Answer: True. According to the American Tinnitus Association, more than 50 million Americans suffer from some form of tinnitus. More than 12 million, many of them veterans, have cases severe enough to disrupt their personal and professional lives. Tinnitus is the single largest category for disability claims in the military, with hearing loss a close second.
Hearing health professionals believe most cases of tinnitus are the result of noise-induced hearing loss (NIHL), accounting for as much as 90 percent of all cases. Those who work in noisy professions and are subjected to prolonged exposure to loud sounds – such as explosions and gunfire in the case of our veterans – are at risk for developing NIHL.
True or False? Musicians are at a greater risk for developing hearing loss.
Answer: True. Studies have found that professional musicians are almost four times more likely to suffer noise-induced deafness and 57 percent more likely to suffer from tinnitus. Phil Collins, Pete Townshend and Ozzie Osbourne are examples of famous musicians who have developed hearing loss as a result of their profession.
True or False? Untreated hearing loss can affect the amount of money I make.
Answer: True. Although it’s illegal for employers to discriminate on the basis of a hearing disability, research indicates those with untreated hearing loss may lose as much as $30,000 annually in salary and wages. The good news? Those who treat their mild hearing loss with hearing aids cut that risk by 90 to 100 percent.
True or False? The only person affected by my hearing loss is me.
Answer: False. Nice try, though! Your family, friends and co-workers suffer, too. Recent research by the National Institutes of Deafness and Other Communication Disorders (NICDC) found a significant relationship between untreated hearing loss and depression. Other studies have found links between hearing loss and an increase in anxiety and social isolation. The reason, experts say, is because individuals with untreated hearing loss find it difficult to communicate with family, friends and co-workers.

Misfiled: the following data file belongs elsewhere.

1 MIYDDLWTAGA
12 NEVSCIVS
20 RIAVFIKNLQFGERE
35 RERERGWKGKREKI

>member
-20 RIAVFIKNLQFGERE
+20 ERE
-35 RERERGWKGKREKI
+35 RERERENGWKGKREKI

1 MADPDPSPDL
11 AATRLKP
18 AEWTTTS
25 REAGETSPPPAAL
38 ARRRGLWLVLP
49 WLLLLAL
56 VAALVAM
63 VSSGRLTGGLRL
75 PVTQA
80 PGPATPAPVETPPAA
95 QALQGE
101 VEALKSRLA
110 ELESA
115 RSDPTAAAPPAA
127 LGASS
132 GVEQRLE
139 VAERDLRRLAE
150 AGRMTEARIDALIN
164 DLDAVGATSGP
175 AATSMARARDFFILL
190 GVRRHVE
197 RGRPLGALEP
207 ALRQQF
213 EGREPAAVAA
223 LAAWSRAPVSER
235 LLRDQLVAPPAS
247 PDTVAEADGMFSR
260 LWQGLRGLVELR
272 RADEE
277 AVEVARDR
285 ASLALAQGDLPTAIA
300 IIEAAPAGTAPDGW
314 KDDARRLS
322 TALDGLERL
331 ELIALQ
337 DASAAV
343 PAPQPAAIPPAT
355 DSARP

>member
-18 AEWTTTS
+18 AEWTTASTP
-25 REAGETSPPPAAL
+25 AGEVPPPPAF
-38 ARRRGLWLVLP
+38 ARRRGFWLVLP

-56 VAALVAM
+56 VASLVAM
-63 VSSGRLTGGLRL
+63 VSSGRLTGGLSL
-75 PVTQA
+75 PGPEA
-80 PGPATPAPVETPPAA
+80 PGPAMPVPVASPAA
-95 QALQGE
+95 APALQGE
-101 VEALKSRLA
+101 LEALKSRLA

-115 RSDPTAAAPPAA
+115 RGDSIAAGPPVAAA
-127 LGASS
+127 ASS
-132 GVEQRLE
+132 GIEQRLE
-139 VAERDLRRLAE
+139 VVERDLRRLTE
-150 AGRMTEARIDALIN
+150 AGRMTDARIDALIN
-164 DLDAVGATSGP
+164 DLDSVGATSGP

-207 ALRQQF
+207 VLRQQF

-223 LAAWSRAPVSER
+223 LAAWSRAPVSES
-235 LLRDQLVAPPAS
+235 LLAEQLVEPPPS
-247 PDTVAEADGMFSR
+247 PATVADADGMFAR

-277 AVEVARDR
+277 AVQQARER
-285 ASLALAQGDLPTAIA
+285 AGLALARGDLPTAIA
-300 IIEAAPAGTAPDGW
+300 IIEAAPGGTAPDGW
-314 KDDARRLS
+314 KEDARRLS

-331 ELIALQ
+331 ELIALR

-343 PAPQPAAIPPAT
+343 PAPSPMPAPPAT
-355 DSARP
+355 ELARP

What’s the solution? Get your hearing loss treated sooner rather than later. Almost 70 percent of individuals who sought treatment for their hearing loss with hearing aids said their personal relationships improved as a result.
True or False? The best way to prevent hearing loss is by protecting my ears from noise.
Answer: True. Noise and aging are the two most common reasons for developing sensorineural hearing loss. If you work in a noisy environment, ask your employer to provide hearing protection. If you have a noisy hobby, make sure you wear appropriate hearing protection. And, if you know you’ll be attending an activity where loud noises are common, such as a fireworks display or music concert, invest in a pair of ear plugs or head phones. You may not be able to do anything about aging (and if you find the Fountain of Youth, please share), but you can lessen the risk of developing NIHL by being proactive.
True or False? The average child will have his first ear infection by the time he’s three years old.
Answer: True. Children’s ears are more susceptible to developing ear infections – otherwise known as otitis media — because of the way their Eustachian tube is positioned during childhood. Health care professionals estimate more than 75 percent of all children experience at least one episode of otitis media by the time they reach three years of age. Medical costs and lost wages incurred as a result total more than $5 billion annually in the United States alone.
Extra credit: I’ve had a hearing test in the past year.
If you answered this question “true,” congratulations, you’re well on your way to maintaining your hearing health. If you haven’t made an appointment yet, there’s still plenty of time to get started. Visit the Healthy Hearing directory to find a qualified hearing healthcare professional in your area and read verified patient reviews to find one that’s right for you.